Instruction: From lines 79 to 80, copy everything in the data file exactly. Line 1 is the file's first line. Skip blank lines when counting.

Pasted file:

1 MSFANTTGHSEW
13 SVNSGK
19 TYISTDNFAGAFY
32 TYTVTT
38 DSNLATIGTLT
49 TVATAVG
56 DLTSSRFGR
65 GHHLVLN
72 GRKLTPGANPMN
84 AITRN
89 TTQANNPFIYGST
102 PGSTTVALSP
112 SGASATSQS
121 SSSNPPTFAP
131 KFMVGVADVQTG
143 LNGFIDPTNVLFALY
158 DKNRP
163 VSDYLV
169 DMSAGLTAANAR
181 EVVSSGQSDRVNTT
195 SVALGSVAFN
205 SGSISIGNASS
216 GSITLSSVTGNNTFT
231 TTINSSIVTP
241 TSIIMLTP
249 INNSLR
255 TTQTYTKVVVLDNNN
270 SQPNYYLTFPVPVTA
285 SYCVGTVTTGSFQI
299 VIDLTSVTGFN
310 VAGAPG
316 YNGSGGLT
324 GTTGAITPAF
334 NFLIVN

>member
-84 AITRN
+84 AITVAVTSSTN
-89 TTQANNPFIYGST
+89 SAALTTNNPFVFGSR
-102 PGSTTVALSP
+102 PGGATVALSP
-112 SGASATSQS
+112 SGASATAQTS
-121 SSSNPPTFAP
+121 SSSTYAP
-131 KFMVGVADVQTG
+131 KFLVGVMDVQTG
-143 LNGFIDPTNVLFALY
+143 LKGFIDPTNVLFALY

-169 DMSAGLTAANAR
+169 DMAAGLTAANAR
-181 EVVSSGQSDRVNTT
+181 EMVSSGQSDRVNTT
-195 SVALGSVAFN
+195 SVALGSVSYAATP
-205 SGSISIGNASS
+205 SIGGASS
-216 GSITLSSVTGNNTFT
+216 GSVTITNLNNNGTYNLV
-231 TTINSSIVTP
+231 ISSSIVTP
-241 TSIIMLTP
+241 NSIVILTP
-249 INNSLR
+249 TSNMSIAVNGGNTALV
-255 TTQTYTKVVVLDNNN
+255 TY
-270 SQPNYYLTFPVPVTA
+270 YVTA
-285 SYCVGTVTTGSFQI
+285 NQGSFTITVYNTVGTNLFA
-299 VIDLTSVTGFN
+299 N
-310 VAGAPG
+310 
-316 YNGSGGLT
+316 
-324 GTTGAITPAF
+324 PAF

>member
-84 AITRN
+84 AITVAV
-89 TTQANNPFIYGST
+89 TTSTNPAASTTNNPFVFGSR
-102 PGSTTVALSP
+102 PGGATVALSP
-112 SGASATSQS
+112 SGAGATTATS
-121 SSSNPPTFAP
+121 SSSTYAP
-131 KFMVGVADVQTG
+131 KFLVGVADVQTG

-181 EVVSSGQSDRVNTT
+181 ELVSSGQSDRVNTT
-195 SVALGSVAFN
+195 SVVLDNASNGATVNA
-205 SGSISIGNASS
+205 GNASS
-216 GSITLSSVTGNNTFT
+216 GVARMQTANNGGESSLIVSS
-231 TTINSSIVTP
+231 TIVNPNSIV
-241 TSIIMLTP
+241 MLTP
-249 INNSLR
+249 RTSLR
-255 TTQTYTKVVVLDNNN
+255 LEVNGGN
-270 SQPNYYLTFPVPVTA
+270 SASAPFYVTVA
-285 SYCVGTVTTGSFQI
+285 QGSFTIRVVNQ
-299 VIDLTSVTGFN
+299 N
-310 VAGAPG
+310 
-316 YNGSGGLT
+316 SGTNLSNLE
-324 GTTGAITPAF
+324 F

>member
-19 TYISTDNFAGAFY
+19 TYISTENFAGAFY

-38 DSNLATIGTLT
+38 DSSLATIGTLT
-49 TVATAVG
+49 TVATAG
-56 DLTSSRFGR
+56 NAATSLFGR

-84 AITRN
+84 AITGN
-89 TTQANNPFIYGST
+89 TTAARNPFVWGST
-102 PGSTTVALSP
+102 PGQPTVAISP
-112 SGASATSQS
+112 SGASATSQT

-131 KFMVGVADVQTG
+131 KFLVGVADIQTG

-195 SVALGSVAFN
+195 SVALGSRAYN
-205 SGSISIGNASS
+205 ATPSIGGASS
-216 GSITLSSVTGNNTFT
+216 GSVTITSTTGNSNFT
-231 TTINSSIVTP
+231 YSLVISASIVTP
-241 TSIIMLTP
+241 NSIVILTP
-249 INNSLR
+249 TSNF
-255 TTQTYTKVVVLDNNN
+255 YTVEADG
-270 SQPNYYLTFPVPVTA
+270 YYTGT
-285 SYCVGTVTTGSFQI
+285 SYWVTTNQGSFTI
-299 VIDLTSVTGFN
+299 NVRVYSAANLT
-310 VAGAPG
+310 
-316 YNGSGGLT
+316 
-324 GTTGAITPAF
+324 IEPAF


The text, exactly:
+324 PAF

>member